Monday, September 02, 2013

Hot Dogs: New Jersey, Home of the Brave

Hot dogs get no respect. That is sad. While many people think of hamburgers as the ultimate stereotype of American food, the truth is that this is far from true. For one thing, take out Chinese food far outsells any other fast food in the USA, including MacDonald's and all the other crap meatwads masquerading as hamburgers.
In days gone by, the humble hot dog was the ruler of the roost in the American fast food pantheon, and unlike hamburgers, hot dogs still come in an astonishing variety of local variations each with its own baggage of cultural identities. Hot dog stands and shops take on the role of local shrines, attracting pilgrims and foodies alike, along with local celebrities and their attendant Food Network video crews. No hot dog joint exemplifies this more than Washington DC's Ben's Chili Bowl.
Located just outside of the posh downtown of DC in the U street neighborhood that is quickly gentrifying and becoming swamped with excellent Ethiopian restaurants, Ben's specialty is the Washington Half Smoke. Offered by dozens of overpriced vendor trucks around Washington's federal district, Ben's is universally held to be the best. A half smoke is a fat smoked frank of mixed beef and pork, usually served topped by a mixture of chili sauce, mustard and chopped onions. Ben's has the reputation of being something of a tourist draw, although it always seemed to be full of locals, but Fumie insisted we try the chili dogs. Obama likes them. Bill Cosby likes them. And her friend Lisa liked them. So to Ben's we did go. Opened in 1958 by Ben Ali, a Trinidadian Muslim immigrant who proudly claimed to have never tasted his own creation (pork being forbidden to Muslims.) As fat franks go, it was excellent.
The chili used is classic diner sauce chili, not the stuff you eat in south Texas or in bowls ordered at diners and truck stops around the American Midwest. Yes, you can order a bowl of it, but it is just a ground meat and tomato sauce with some spices, not a real Texas chile. I believe the original hot dog chili sauces were invented by Greek diner owners in the distant past and they have rather thin relationship to anything ever made by Texas speakers of Spanish. Back in New Jersey the hot dog has a long tradition. Where New York has the beef "dirty water dog" sold from carts or the crispy skinned rotary grilled dog sold at delis and at Grey's Papaya stands, Jersey is home of the deep fried hot dog known as the ripper. Clifton New Jersey seems to be the epicenter of the deep fried hot dog, as it is home to Rutt's Hutt. We never got to Rutt's Hutt. We wound up at Hot Grill. We were driving around the back end of Paterson and Clifton with our buddy Bob Godfried, musician, accordion repairman, and tireless explorer of the less documented ethnic neighborhoods of the New York area. After cruising "Little Lima" - the Peruvian section of downtown Paterson... how completely awesome that they even have a Peruvian section of town! - we wound up visiting the water falls on the Passaic River, which oddly, I have never seen up close.
Actually, I hadn't seen a lot of Paterson up close, which is odd considering I used to live a ten minute drive away from here, and, in fact, used to work a mere five minutes away (in my defense, being a garbage collector for the city of Hackensack doesn't provide much access to the splendors of Paterson. Most of our away time was spent at the magnificent garbage dump further south in Lyndhurst.) The falls themselves were impressive to someone who, like myself, lives in a very flat land bereft of waterfalls. Also impressive was the fact that the park area surrounding the falls was home to a huge population of woodchucks.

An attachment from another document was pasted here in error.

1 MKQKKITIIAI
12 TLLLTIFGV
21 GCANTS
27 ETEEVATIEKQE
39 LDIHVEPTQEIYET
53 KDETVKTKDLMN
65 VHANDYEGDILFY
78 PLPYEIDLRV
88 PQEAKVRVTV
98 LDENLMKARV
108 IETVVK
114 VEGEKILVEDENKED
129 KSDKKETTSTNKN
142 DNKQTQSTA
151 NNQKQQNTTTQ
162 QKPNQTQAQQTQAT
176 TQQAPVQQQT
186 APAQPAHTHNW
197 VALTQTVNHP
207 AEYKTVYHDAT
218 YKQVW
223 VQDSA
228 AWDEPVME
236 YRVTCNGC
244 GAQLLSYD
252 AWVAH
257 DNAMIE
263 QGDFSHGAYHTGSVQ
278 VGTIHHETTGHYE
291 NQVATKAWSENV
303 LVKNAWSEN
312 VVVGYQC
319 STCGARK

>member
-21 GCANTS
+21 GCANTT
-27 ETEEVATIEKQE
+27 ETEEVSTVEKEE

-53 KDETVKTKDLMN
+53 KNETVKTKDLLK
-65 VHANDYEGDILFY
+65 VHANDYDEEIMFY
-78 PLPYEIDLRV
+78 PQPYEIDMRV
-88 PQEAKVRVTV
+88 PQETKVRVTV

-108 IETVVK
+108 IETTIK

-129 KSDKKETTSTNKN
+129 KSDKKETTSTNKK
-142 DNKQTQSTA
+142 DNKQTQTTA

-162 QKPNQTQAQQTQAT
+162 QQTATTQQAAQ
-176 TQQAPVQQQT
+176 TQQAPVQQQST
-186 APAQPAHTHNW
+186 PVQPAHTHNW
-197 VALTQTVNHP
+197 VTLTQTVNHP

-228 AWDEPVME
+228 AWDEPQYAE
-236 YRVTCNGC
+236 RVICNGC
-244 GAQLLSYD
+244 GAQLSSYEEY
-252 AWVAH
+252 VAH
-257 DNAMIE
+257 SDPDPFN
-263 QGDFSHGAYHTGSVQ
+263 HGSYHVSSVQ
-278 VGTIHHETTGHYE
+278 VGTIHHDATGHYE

They were everywhere. In broad daylight. Also impressive to someone who lives in a country where wildlife seems to be restricted to the occasional hedgehog crossing the road at night. In Jersey we were constantly surprising herds of deer in back yards, there was a flock of wild turkeys roosting in my parent's neighborhood, and one evening, all of four miles outside of Manhattan, we heard a coyote howling in the nearby swamp. Waylaid by our impromptu encounters with nature in downtown Paterson, we got hopelessly lost getting out of Paterson, and were hungry by the time we cruised across the town line into Clifton... and there it was.
Hot Grill... Home of the World's Tastiest Texas Wieners. Apparently, Paterson calls them Texas wieners... and this was some kind of aggressive incursion into the homeland of the Clifton rippers. The Hot Grill was all you could wish for in a Jersey hot dog joint: cheap, cheap, and surprisingly, cheap. And the counter staff  - all surly teens with greasy disco haircuts - seemed to be speaking Albanian, always a plus when ordering hot dogs slathered with that south Balkan "chili" sauce. Albanian speaking counter staff are just one of the charms that can be discovered driving around central jersey on a sunday afternoon.
Now, look carefully at that photo. Is that not, I ask you, the most unappetizing food presentation in the entire culinary universe? The chili dog is never going to win any beauty contests. Except for the color of the bun, it will look exactly the same regardless of its state in the digestion process. They are also very messy to eat. Did I mention they taste good? The place also has a string of local TV advertisements that are classics of the genre. These fairly scream "New Jersey!" Our final destination was in nearby Fort Lee, New Jersey, a town that is known for dozens of excellent Korean and Japanese eateries. Fort Lee was also once home to Palisades Amusement park, a classic roller coaster and freak show empire that was located atop the Palisades cliffs and attracted New Yorkers who would take the ferries across the river to be bused up the cliffs to a paradise of rides and attractions.